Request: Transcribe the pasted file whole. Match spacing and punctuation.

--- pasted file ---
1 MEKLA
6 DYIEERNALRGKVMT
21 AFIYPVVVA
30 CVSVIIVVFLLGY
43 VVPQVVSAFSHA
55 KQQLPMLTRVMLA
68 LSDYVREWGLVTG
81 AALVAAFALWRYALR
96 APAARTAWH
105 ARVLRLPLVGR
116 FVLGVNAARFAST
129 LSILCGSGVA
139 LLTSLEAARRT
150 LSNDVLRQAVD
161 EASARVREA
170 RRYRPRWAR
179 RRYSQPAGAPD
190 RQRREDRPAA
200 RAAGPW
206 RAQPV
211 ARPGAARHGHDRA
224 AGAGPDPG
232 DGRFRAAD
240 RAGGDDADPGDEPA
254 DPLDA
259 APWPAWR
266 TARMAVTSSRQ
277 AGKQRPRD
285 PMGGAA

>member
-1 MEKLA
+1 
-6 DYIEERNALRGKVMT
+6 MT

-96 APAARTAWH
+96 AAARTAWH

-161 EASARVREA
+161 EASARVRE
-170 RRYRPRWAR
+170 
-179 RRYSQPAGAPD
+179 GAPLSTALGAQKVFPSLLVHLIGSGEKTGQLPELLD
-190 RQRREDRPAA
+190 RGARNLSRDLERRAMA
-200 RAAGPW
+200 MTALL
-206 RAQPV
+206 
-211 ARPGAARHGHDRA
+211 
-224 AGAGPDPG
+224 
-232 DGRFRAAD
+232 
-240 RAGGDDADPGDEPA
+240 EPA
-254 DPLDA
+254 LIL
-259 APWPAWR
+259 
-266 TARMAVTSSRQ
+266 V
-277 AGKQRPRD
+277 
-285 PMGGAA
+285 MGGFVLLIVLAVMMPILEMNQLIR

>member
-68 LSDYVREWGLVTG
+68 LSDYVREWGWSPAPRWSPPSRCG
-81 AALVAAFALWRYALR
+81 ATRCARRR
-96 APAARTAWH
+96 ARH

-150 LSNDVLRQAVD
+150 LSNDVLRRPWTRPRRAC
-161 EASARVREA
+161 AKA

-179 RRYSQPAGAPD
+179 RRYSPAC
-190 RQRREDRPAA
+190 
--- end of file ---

1 MEKLA
6 DYIEERNALRGKVMT
21 AFIYPVVVA
30 CVSVIIVVFLLGY
43 VVPQVVSAFSHA
55 KQQLPMLTRVMLA
68 LSDYVREWGLVTG
81 AALVAAFALWRYALR
96 APAARTAWH
105 ARVLRLPLVGR
116 FVLGVNAARFAST
129 LSILCGSGVA
139 LLTSLEAARRT
150 LSNDVLRQAVD
161 EASARVREA
170 RRYRPRWAR
179 RRYSQPAGAPD
190 RQRREDRPAA
200 RAAGPW
206 RAQPV
211 ARPGAARHGHDRA
224 AGAGPDPG
232 DGRFRAAD
240 RAGGDDADPGDEPA
254 DPLDA
259 APWPAWR
266 TARMAVTSSRQ
277 AGKQRPRD
285 PMGGAA

>member
-1 MEKLA
+1 
-6 DYIEERNALRGKVMT
+6 MT

-96 APAARTAWH
+96 AAARTAWH

-161 EASARVREA
+161 EASARVRE
-170 RRYRPRWAR
+170 
-179 RRYSQPAGAPD
+179 GAPLSTALGAQKVFPSLLVHLIGSGEKTGQLPELLD
-190 RQRREDRPAA
+190 RGARNLSRDLERRAMA
-200 RAAGPW
+200 MTALL
-206 RAQPV
+206 
-211 ARPGAARHGHDRA
+211 
-224 AGAGPDPG
+224 
-232 DGRFRAAD
+232 
-240 RAGGDDADPGDEPA
+240 EPA
-254 DPLDA
+254 LIL
-259 APWPAWR
+259 
-266 TARMAVTSSRQ
+266 V
-277 AGKQRPRD
+277 
-285 PMGGAA
+285 MGGFVLLIVLAVMMPILEMNQLIR

>member
-68 LSDYVREWGLVTG
+68 LSDYVREWGWSPAPRWSPPSRCG
-81 AALVAAFALWRYALR
+81 ATRCARRR
-96 APAARTAWH
+96 ARH

-150 LSNDVLRQAVD
+150 LSNDVLRRPWTRPRRAC
-161 EASARVREA
+161 AKA

-179 RRYSQPAGAPD
+179 RRYSPAC
-190 RQRREDRPAA
+190 